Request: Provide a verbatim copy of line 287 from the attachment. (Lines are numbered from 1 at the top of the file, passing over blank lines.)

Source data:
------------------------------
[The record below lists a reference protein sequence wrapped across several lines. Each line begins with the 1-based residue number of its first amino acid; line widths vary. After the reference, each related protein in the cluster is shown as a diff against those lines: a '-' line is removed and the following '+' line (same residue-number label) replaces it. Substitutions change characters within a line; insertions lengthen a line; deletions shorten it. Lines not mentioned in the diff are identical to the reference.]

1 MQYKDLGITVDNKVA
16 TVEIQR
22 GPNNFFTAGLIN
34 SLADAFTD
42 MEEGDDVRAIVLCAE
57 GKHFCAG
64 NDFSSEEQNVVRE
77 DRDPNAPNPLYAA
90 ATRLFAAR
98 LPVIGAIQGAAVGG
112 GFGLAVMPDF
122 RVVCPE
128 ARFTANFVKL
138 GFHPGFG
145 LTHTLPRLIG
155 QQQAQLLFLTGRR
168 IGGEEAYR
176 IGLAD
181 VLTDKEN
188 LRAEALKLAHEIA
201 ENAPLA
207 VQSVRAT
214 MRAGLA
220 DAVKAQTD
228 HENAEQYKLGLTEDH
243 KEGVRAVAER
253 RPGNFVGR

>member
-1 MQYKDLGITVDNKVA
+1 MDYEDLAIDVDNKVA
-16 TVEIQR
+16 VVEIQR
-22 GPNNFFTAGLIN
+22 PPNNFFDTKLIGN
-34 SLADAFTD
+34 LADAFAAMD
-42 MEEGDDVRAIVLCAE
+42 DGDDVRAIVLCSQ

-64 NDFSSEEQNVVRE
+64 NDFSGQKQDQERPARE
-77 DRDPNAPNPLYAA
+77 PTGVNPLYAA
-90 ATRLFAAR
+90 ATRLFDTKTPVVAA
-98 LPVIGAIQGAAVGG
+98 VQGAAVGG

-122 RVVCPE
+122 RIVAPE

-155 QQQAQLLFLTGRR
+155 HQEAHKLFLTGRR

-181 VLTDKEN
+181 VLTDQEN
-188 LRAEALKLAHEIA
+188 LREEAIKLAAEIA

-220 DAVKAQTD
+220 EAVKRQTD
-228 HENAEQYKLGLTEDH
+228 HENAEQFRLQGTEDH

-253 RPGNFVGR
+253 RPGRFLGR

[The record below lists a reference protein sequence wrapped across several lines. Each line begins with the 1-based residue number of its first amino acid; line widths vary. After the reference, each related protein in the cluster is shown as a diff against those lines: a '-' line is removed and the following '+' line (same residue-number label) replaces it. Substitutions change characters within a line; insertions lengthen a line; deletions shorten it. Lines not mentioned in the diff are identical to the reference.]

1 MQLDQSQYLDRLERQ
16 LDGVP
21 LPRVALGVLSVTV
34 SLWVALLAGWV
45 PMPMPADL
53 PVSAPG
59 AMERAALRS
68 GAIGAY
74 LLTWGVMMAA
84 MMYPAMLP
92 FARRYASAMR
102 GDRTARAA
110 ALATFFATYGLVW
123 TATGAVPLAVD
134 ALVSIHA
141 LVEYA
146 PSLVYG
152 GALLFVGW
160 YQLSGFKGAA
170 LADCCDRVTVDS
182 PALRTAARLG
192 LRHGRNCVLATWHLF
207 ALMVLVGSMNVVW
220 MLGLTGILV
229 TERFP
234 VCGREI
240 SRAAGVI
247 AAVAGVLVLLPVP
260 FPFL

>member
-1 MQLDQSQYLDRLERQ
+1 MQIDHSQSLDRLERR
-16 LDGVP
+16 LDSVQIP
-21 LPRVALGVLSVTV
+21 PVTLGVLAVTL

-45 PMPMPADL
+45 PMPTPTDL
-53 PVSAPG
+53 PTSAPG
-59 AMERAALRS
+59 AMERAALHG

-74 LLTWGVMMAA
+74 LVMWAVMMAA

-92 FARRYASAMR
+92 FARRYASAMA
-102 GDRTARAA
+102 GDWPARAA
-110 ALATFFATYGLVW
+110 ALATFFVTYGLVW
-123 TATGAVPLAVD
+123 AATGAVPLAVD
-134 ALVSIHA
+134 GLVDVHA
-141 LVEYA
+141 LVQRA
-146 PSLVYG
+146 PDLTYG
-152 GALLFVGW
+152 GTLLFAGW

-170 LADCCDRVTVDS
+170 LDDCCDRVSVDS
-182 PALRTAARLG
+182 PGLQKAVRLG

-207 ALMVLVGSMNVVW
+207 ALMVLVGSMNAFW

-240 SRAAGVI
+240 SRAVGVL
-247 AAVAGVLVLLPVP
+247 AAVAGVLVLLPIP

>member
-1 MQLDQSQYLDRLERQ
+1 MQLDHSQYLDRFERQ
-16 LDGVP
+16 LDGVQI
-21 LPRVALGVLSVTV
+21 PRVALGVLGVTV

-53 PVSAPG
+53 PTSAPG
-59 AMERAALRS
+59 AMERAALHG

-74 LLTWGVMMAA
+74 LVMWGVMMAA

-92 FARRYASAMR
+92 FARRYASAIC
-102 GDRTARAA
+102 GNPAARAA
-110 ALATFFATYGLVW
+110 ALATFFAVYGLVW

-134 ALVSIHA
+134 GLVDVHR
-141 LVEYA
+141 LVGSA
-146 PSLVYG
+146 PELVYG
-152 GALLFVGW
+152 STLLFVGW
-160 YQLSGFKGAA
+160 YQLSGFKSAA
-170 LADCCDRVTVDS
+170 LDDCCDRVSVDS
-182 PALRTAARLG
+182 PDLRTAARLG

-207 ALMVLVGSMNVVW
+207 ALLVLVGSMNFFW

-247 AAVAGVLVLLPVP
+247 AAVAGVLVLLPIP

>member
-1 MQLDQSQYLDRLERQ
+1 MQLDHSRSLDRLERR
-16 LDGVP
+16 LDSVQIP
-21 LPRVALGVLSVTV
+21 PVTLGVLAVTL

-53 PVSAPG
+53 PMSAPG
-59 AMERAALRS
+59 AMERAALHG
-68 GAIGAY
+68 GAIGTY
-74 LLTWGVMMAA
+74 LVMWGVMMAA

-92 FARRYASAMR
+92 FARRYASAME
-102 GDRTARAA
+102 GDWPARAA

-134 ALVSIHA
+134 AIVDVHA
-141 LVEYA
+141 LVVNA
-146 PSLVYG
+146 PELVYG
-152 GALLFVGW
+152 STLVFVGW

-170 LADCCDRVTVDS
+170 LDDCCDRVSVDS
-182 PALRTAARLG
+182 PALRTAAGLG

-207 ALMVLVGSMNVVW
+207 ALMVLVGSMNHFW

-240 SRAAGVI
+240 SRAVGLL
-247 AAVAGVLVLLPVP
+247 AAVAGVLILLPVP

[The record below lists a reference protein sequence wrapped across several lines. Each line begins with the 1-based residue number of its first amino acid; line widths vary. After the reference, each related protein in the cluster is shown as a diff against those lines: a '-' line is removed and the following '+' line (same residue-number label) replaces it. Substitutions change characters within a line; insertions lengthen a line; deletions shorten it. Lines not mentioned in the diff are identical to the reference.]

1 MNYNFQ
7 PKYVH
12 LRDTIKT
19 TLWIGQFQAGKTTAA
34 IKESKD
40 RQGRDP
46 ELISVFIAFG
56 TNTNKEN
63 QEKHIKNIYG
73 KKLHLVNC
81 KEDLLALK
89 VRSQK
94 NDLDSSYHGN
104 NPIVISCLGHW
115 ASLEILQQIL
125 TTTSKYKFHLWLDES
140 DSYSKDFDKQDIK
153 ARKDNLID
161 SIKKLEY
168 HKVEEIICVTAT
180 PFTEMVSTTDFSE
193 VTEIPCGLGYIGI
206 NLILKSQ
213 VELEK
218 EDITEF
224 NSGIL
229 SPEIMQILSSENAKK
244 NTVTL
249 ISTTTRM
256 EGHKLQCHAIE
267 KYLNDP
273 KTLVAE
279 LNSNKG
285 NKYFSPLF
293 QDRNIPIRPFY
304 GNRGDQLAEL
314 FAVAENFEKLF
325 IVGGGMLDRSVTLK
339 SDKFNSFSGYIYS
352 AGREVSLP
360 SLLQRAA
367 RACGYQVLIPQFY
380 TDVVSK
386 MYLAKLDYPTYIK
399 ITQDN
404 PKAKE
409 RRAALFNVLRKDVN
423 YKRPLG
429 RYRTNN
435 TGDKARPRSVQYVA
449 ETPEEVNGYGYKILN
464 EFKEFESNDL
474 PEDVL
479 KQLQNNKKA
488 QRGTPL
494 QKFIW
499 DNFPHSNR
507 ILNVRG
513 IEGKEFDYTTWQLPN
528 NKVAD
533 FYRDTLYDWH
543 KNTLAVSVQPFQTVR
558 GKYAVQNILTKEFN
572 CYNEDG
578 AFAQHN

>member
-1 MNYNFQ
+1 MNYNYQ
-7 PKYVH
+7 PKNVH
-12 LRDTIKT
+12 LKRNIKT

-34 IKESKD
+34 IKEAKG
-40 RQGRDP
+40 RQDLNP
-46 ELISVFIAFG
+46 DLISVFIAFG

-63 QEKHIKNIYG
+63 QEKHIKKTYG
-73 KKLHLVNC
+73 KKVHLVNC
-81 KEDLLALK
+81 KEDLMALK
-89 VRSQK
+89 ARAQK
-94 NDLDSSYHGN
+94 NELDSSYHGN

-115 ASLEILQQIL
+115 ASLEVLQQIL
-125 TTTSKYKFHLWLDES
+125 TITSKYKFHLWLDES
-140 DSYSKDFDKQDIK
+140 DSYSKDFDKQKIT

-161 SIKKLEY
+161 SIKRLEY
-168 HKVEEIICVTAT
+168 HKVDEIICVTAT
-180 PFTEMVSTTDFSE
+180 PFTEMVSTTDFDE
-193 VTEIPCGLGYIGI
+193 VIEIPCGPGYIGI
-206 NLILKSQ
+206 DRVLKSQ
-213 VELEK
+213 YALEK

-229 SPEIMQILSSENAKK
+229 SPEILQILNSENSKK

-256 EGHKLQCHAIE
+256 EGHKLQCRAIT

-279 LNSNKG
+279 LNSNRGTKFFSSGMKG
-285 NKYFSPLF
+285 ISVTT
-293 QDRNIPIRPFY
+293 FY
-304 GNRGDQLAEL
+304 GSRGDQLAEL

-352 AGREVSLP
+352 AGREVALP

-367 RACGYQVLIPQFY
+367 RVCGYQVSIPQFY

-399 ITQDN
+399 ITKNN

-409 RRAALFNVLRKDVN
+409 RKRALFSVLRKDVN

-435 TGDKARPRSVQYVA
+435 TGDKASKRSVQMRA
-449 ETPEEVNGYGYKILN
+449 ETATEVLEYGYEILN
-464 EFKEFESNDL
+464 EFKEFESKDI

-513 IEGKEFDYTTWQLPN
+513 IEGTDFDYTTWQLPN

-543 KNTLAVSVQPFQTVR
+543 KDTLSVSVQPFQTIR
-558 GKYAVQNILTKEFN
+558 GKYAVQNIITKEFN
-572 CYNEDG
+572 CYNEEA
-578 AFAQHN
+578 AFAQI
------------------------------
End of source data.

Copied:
+63 QEKHIKKTYG